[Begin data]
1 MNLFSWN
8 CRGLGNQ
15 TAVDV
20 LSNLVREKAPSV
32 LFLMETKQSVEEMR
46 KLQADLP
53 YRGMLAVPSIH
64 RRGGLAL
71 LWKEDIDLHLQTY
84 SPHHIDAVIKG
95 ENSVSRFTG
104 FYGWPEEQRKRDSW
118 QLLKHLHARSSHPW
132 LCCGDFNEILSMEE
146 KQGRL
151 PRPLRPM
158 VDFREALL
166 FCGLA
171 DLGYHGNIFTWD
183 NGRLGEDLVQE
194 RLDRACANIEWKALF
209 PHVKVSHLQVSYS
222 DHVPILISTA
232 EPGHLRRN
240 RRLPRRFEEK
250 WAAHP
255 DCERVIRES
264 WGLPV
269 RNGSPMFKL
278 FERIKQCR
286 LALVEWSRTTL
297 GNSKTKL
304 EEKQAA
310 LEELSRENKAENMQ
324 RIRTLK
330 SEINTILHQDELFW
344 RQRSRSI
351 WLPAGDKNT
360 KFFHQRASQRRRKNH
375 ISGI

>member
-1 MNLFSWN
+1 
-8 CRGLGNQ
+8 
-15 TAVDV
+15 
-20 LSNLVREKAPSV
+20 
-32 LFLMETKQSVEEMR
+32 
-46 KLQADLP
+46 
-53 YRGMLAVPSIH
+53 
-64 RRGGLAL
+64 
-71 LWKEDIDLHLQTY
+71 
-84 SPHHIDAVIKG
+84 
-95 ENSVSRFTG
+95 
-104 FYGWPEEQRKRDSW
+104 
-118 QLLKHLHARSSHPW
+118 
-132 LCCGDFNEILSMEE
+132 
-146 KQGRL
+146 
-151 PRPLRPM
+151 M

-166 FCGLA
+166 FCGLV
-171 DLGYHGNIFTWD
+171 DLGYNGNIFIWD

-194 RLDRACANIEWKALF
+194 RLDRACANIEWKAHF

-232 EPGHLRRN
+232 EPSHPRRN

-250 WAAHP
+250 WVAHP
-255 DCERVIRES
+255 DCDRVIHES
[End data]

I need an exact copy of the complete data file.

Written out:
1 MNLFSWN
8 CRGLGNQ
15 TAVDV
20 LSNLVREKAPSV
32 LFLMETKQSVEEMR
46 KLQADLP
53 YRGMLAVPSIH
64 RRGGLAL
71 LWKEDIDLHLQTY
84 SPHHIDAVIKG
95 ENSVSRFTG
104 FYGWPEEQRKRDSW
118 QLLKHLHARSSHPW
132 LCCGDFNEILSMEE
146 KQGRL
151 PRPLRPM
158 VDFREALL
166 FCGLA
171 DLGYHGNIFTWD
183 NGRLGEDLVQE
194 RLDRACANIEWKALF
209 PHVKVSHLQVSYS
222 DHVPILISTA
232 EPGHLRRN
240 RRLPRRFEEK
250 WAAHP
255 DCERVIRES
264 WGLPV
269 RNGSPMFKL
278 FERIKQCR
286 LALVEWSRTTL
297 GNSKTKL
304 EEKQAA
310 LEELSRENKAENMQ
324 RIRTLK
330 SEINTILHQDELFW
344 RQRSRSI
351 WLPAGDKNT
360 KFFHQRASQRRRKNH
375 ISGI

>member
-1 MNLFSWN
+1 
-8 CRGLGNQ
+8 
-15 TAVDV
+15 
-20 LSNLVREKAPSV
+20 
-32 LFLMETKQSVEEMR
+32 
-46 KLQADLP
+46 
-53 YRGMLAVPSIH
+53 
-64 RRGGLAL
+64 
-71 LWKEDIDLHLQTY
+71 
-84 SPHHIDAVIKG
+84 
-95 ENSVSRFTG
+95 
-104 FYGWPEEQRKRDSW
+104 
-118 QLLKHLHARSSHPW
+118 
-132 LCCGDFNEILSMEE
+132 
-146 KQGRL
+146 
-151 PRPLRPM
+151 M

-166 FCGLA
+166 FCGLV
-171 DLGYHGNIFTWD
+171 DLGYNGNIFIWD

-194 RLDRACANIEWKALF
+194 RLDRACANIEWKAHF

-232 EPGHLRRN
+232 EPSHPRRN

-250 WAAHP
+250 WVAHP
-255 DCERVIRES
+255 DCDRVIHES